decorous


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Related to decorous: declivities, bureaucratization

dec·o·rous

 (dĕk′ər-əs, dĭ-kôr′əs)
adj.
Characterized by or exhibiting decorum; proper: decorous behavior.

[From Latin decōrus, becoming, handsome, from decor, seemliness, beauty; see dek- in Indo-European roots.]

dec′o·rous·ly adv.
dec′o·rous·ness n.

decorous

(ˈdɛkərəs)
adj
characterized by propriety in manners, conduct, etc
[C17: from Latin decōrus, from decor elegance]
ˈdecorously adv
ˈdecorousness n

dec•o•rous

(ˈdɛk ər əs)

adj.
showing respect for social customs and manners.
[1655–65; < Latin decōrus seemly, becoming, derivative of decus; see decorate, -ous]
dec′o•rous•ly, adv.
dec′o•rous•ness, n.
ThesaurusAntonymsRelated WordsSynonymsLegend:
Adj.1.decorous - characterized by propriety and dignity and good taste in manners and conduct; "the tete-a-tete was decorous in the extreme"
proper - marked by suitability or rightness or appropriateness; "proper medical treatment"; "proper manners"
indecorous, indelicate - lacking propriety and good taste in manners and conduct; "indecorous behavior"
2.decorous - according with custom or propriety; "her becoming modesty"; "comely behavior"; "it is not comme il faut for a gentleman to be constantly asking for money"; "a decent burial"; "seemly behavior"
proper - marked by suitability or rightness or appropriateness; "proper medical treatment"; "proper manners"

decorous

decorous

adjective
Translations
مُحْتَشِم، لائِق
korektníuhlazený
værdig
háttvís
deramaideramasoriaiorusprideramas elgesys
pieklājīgs
terbiyeliyakışık alır

decorous

[ˈdekərəs] ADJ [behaviour, appearance] → decoroso

decorous

[ˈdɛkərəs] adj (= seemly, proper) → bienséant(e)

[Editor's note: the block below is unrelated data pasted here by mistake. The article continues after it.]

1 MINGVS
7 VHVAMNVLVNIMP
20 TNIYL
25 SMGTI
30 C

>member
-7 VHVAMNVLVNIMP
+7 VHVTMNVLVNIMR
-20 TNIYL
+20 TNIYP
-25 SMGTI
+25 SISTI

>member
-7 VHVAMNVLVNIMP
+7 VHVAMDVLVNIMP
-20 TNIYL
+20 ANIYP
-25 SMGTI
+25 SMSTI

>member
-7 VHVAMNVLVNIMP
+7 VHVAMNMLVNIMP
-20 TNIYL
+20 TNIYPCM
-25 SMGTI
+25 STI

decorous

adj action, behaviourgeziemend, schicklich; dressschicklich

decorous

[ˈdɛkərəs] adjdecoroso/a

decorous

(ˈdekərəs) adjective
(behaving in a manner which is) acceptable, especially quiet and dignified. behaving in a decorous manner.
ˈdecorously adverb
decorum (diˈkoːrəm) noun
quiet, dignified and proper behaviour. The man behaved with decorum in the old lady's presence.
References in classic literature ?
Suddenly she came upon a stout gentleman in a silk hat and a chaste black coat, whose decorous row of buttons reached from his chin to his knees.
They were a civil, well-behaved people, cleanly in their persons, and decorous in their habits.
The modest comforts of home, the savory charms of made dishes, the decorous joy of digestions accomplished on hearth-rugs, lost all their attractions, and the dogs ungratefully left the house to seek dissipation and adventure in the outer world.
Certainly not those who expect from it only decorous sentiments and normal emotions.
Dora kissed Anne primly and squeezed out two decorous little tears; but Davy, who had been crying on the back porch step ever since they rose from the table, refused to say good-bye at all.
Wilkins was looking important and excited, and trying to conceal an inward exultation under a manner of decorous calm.
London is religion's opportunity--not the decorous religion of theologians, but anthropomorphic, crude.
Whether he had forgotten the art of Polite Conversation in Newgate, or had made a vow in those troubled times to forego, for a period, the display of his accomplishments, is matter of uncertainty; but certain it is that for a whole year he never indulged in any other sound than a grave, decorous croak.
She received her mixed and decorous guests with a kind of tall, ponderous grace, peculiarly her own and which awakened in the mind of intimidated strangers incongruous and improper reminiscences of an elephant, a giraffe, a gazelle; of a gothic tower--of an overgrown angel.
The whole tribe of decorous personages, who had never heretofore been seen with a single hair of their heads awry, would start into public view with the disorder of a nightmare in their aspects.
I refer to 'chief' surgeons; but considering the exalted positions occupied by our clients, it will be well and decorous that each of us appoint several consulting surgeons, from among the highest in the profession.
I hold thou art in the right of it, Sancho," said Don Quixote, "and I will take thy advice as to accompanying the princess before going to see Dulcinea; but I counsel thee not to say anything to any one, or to those who are with us, about what we have considered and discussed, for as Dulcinea is so decorous that she does not wish her thoughts to be known it is not right that I or anyone for me should disclose them.